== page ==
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High-density Lipoprotein proteome dynamics in human endotoxemia
Department of Experimental Vascular Medicine, Academic Medical Center, University of Amsterdam, Amsterdam, the Netherlands.
Department of Electrical Engineering and Computer Science & GIGA-research, University of Liège, Belgium.
Linköping University, Department of Clinical and Experimental Medicine, Occupational and Environmental Medicine. Linköping University, Faculty of Health Sciences. Östergötlands Läns Landsting, Heart and Medicine Centre, Occupational and Environmental Medicine Centre.
GIGA Bioinformatics Platform, University of Liège, Belgium.
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2011 (English)In: Proteome Science, ISSN 1477-5956, Vol. 9, no 34Article in journal (Refereed) Published
Abstract [en]

Background: A large variety of proteins involved in inflammation, coagulation, lipid-oxidation and lipid metabolism have been associated with high-density lipoprotein (HDL) and it is anticipated that changes in the HDL proteome have implications for the multiple functions of HDL. Here, SELDI-TOF mass spectrometry (MS) was used to study the dynamic changes of HDL protein composition in a human experimental low-dose endotoxemia model. Ten healthy men with low HDL cholesterol (0.7+/-0.1 mmol/L) and 10 men with high HDL cholesterol levels (1.9+/-0.4mmol/L) were challenged with endotoxin (LPS) intravenously (1ng/kg bodyweight). We previously showed that subjects with low HDL cholesterol are more susceptible to an inflammatory challenge. The current study tested the hypothesis that this discrepancy may be related to differences in the HDL proteome.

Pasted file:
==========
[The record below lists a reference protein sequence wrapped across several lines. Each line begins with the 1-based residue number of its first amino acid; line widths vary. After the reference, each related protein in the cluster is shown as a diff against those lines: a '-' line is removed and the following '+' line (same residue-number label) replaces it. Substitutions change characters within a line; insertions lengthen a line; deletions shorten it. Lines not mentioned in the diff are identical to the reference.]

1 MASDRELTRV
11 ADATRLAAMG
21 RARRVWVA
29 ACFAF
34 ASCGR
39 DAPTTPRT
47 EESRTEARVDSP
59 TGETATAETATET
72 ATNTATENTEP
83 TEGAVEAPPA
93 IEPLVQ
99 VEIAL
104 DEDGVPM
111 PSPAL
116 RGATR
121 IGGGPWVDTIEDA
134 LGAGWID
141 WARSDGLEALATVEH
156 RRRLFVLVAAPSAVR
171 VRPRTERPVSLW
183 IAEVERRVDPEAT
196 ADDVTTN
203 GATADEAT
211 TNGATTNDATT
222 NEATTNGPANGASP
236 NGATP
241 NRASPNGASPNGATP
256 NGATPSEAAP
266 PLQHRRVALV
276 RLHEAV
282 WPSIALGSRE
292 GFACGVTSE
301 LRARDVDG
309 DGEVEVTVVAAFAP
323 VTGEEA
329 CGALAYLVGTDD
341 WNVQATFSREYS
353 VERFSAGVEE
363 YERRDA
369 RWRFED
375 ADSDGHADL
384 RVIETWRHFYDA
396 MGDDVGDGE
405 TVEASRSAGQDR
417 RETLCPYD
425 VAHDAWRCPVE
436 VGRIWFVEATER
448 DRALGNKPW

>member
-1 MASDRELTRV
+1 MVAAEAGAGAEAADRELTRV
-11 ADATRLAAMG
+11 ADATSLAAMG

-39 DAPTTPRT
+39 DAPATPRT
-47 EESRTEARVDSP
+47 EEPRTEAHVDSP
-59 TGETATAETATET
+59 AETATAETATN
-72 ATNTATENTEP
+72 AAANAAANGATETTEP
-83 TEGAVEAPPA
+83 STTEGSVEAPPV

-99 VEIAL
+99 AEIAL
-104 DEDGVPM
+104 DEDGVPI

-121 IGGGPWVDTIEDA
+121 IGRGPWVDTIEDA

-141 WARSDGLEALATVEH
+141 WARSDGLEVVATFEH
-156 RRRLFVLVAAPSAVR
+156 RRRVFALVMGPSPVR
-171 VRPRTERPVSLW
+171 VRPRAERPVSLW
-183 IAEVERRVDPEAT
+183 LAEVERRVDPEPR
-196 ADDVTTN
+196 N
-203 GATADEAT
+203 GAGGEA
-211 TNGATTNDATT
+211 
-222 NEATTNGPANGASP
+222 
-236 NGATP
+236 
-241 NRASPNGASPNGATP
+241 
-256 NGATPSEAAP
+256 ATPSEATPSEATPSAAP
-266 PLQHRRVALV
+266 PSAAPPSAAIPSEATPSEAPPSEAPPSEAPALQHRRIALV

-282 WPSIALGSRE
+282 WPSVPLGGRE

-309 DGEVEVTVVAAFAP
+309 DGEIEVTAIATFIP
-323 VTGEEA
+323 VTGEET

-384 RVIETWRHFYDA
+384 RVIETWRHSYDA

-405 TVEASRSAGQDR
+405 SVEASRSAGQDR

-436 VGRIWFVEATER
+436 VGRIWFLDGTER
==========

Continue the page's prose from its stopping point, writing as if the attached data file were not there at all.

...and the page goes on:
Results: Plasma drawn at 7 time-points over a 24 hour time period after LPS challenge was used for direct capture of HDL using antibodies against apolipoprotein A-I followed by subsequent SELDI-TOF MS profiling. Upon LPS administration, profound changes in 21 markers (adjusted p-value<0.05) were observed in the proteome in both study groups. These changes were observed 1 hour after LPS infusion and sustained up to 24 hours, but unexpectedly were not different between the 2 study groups. Hierarchical clustering of the protein spectra at all time points of all individuals revealed 3 distinct clusters, which were largely independent of baseline HDL cholesterol levels but correlated with paraoxonase 1 activity. The acute phase protein serum amyloid A-1/2 (SAA-1/2) was clearly upregulated after LPS infusion in both groups and comprised both native and N-terminal truncated variants that were identified by two-dimensional gel electrophoresis and mass spectrometry. Individuals of one of the clusters were distinguished by a lower SAA-1/2 response after LPS challenge and a delayed time-response of the truncated variants.

Conclusions: This study shows that the semi-quantitative differences in the HDL proteome as assessed by SELDI-TOF MS cannot explain why subjects with low HDL cholesterol are more susceptible to a challenge with LPS than those with high HDL cholesterol. Instead the results indicate that hierarchical clustering could be useful to predict HDL functionality in acute phase responses towards LPS.

Place, publisher, year, edition, pages
BiOMed Central , 2011. Vol. 9, no 34
National Category
Medical and Health Sciences
URN: urn:nbn:se:liu:diva-69581DOI: 10.1186/1477-5956-9-34ISI: 000293378400001OAI: diva2:429165

Original Publication: Johannes HM Levels, Pierre Geurts, Helen Karlsson, Raphaël Marée, Stefan Ljunggren, Louise Fornander, Louis Wehenkel, Mats Lindahl, Erik SG Stroes, Jan A Kuivenhoven and Joost CM Meijers, High-density Lipoprotein proteome dynamics in human endotoxemia, 2011, Proteome Science, (9), 34, . Licensee: BioMed Central

Available from: 2011-07-04 Created: 2011-07-04 Last updated: 2012-12-12Bibliographically approved

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